In a climate where people will do or say anything to hold onto the tattered strings of power whilst trying to please all, ultimately many fail to please any and are forced to “duck and cover” to save any shred of dignity left after they’ve sold their souls to the political machine.

    The difficulty for our military leaders is that they are no longer there to lead troops to war, but they have to pander to the feel good crowds. These leaders have to make sure they don’t slip up and forget that they are now forced to embrace CNN, the NYTimes etc in and amongst their rank and file; all the while undertaking a job that ensures the freedoms and safety of Americans. Americans who after a very short season of fascination and support, quickly change to disgust at the atrocities (Price) of that said freedom and safety.

    Your frustrations are well noted and shared equally!

  2. Randy

    Capt Dye,

    As a military medal collector and historian I also find the order of precedence of the so called Distinguished Warfare Medal quite insulting. It really should be placed a level below the army air medal.

    I have a good freind who also served in the USMC in Vietnam. He was awarded Bronze Star with V and Purple heart for actions at KheSanh. I can tell you he paid a heavy price. There is absolutley no way the actions for a Distinguished Warfare Medal could even compare to his sacrifice. This is clearly a complete and total insult to all combat veterans.

    Despite the stupidity in Washington, it is likely very few people will recognize decorations for the Distinguished Warfare Medal or even know what it represents. Please be advised we will not forget your sacrifice or the sacrifice of other combat servicemen who truly paid the price.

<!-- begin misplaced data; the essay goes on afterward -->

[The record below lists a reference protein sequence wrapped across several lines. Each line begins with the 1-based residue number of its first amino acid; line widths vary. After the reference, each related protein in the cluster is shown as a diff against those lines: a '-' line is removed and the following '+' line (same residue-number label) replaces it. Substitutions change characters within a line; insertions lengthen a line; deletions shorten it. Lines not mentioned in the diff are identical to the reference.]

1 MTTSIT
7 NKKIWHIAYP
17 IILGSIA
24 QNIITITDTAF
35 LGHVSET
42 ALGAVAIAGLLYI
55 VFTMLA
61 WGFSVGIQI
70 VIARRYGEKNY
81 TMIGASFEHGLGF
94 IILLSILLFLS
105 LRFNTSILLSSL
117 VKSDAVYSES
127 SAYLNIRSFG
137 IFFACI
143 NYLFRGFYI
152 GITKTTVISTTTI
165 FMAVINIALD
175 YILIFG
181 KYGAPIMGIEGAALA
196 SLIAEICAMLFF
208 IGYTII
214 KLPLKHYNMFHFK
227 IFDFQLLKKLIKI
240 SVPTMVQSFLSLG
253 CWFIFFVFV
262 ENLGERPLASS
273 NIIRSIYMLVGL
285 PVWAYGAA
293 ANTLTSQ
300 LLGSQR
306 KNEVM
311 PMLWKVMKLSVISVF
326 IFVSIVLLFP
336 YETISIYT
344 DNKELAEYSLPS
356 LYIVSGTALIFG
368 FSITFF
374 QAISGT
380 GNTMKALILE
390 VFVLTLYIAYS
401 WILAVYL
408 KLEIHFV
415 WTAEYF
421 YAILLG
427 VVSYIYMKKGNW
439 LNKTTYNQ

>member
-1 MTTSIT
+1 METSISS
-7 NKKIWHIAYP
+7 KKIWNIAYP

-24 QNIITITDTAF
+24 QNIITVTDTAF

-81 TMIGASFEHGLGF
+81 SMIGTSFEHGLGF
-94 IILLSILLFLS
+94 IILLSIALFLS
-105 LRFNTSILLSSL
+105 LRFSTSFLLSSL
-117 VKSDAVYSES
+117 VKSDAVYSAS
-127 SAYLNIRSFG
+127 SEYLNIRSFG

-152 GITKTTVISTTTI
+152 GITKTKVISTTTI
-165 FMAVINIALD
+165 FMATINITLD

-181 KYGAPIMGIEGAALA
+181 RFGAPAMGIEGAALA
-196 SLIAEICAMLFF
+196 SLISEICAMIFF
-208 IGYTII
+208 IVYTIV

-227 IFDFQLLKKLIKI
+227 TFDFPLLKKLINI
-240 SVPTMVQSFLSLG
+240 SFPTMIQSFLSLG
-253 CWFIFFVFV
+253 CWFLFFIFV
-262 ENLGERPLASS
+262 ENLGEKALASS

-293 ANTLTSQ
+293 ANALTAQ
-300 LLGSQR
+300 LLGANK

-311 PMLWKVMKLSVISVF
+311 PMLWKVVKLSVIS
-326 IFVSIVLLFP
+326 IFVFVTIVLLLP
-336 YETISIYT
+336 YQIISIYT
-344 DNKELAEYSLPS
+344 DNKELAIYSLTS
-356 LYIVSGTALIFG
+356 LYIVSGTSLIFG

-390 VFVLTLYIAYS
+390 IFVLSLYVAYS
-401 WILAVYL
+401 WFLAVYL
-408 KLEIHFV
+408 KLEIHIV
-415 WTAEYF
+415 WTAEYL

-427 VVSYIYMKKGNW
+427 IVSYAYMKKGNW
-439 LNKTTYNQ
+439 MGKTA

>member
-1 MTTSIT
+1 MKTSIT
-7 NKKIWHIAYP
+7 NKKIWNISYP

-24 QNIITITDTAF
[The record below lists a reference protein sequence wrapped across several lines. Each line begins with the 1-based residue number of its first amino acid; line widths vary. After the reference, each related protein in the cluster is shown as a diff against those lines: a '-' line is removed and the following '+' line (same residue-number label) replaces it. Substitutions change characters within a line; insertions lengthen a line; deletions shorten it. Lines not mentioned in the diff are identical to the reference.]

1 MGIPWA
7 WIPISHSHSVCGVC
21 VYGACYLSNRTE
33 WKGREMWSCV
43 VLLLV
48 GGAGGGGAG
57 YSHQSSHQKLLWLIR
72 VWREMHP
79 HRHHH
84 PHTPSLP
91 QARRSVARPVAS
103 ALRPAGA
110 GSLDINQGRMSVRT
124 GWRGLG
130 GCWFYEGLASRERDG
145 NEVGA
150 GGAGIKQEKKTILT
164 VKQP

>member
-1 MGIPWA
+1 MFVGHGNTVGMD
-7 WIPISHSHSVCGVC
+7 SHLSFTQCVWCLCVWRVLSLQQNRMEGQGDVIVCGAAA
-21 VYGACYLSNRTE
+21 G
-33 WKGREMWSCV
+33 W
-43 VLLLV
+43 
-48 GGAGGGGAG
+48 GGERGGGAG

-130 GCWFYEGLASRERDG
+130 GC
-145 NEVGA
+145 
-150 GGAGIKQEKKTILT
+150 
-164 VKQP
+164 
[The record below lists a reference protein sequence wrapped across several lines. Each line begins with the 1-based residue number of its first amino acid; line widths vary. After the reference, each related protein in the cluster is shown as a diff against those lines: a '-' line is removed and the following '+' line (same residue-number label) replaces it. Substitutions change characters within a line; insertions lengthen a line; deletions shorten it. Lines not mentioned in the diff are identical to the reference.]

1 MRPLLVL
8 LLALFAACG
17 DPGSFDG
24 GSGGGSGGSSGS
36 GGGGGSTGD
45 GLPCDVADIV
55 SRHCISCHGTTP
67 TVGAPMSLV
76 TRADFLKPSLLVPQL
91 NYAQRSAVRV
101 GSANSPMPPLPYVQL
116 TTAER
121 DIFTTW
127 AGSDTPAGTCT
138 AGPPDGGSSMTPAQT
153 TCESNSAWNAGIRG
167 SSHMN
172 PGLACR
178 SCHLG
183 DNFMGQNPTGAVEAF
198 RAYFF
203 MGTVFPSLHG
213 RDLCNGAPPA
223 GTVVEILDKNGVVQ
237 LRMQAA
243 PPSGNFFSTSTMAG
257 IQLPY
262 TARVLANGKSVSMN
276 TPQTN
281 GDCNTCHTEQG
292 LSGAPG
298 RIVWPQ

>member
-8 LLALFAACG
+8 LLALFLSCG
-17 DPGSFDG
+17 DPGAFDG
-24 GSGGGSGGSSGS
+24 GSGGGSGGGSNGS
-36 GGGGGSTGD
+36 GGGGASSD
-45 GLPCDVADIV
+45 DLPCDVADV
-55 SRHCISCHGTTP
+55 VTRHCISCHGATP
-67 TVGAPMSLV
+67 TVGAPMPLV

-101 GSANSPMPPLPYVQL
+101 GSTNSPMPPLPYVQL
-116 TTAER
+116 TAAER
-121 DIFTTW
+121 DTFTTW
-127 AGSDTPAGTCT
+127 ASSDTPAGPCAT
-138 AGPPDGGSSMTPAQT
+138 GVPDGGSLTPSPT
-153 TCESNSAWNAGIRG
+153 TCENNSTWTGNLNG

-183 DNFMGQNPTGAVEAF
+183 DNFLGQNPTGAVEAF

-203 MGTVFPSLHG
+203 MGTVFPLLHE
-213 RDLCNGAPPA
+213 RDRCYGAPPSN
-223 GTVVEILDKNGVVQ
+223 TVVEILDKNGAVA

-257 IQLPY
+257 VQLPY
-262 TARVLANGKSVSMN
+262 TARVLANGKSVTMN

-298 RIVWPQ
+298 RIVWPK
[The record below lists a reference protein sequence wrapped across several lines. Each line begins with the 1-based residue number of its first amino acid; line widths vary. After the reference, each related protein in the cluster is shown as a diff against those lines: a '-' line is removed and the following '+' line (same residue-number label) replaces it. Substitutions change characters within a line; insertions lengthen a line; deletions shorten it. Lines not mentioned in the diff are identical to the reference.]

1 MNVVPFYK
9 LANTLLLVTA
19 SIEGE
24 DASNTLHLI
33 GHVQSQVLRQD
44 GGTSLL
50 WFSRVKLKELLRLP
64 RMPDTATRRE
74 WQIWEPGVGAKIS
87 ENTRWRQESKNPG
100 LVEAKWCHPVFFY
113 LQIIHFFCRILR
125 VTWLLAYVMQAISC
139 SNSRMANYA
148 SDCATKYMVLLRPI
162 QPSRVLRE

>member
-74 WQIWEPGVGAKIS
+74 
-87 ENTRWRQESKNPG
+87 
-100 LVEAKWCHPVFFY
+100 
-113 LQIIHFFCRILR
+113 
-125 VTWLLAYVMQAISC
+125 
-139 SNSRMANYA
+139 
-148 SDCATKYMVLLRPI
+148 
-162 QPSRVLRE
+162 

3. Seabee56

    This social engineering bunch who are the civilian leadership are going out of their way to outrage everyone except the enemy. The Army’s new regulations that are hostile to Christians, Pandering to Gays repeal of Don’t ask- don’t tell, Drone medals, Targeting the military in Sequestration, chastising the brass over sexual harassment and finally sticking women in direct combat roles show a blatant disregard for the effectiveness and wellbeing of the men and women in our military today. These decisions will have long standing negative effects on our service branches and our society as a whole. The sexual harassment issues will alone escalate because of the women/combat decision. Men and women already are around each other too much in our military as it is……which leads to these issues fraternization, adultery, pregnancies, rapes and finally harassment…..Isn’t there anyone in Congress and DoD that has any common sense?

  4. Steve Combes

    While serving with Captain Dye in Beirut, we were welcomed ashore by a car bomb exploding near our beach landing position. The only casualty was suffered by one of the skippers combat photographers. A piece of shrapnel nicked his hand and drew blood. He happily asked Captain Dye when he would receive his Purple Heart. Captain Dye informed him, in his usual sardonic manner, that “shrapnel does not count” and that there would be no forthcoming Purple Heart. According to the skipper, every one who served in the bush in Vietnam inevitably would bring home some shrapnel in various parts of their body, so the Purple Heart was saved for those who truly earned it. That way, it meant something. This is not the little league where everyone gets a trophy for participating.

  5. Jesse Brown

    Steve Combes,

    “This is not the little league where everyone gets a trophy for participating.” Tell that to John Kerry for his bandaid purple hearts and his Silver Star for shooting an unarmed fleeing VC in the back.

    Jesse Brown
    1st Bn/ 1st Marines 69-70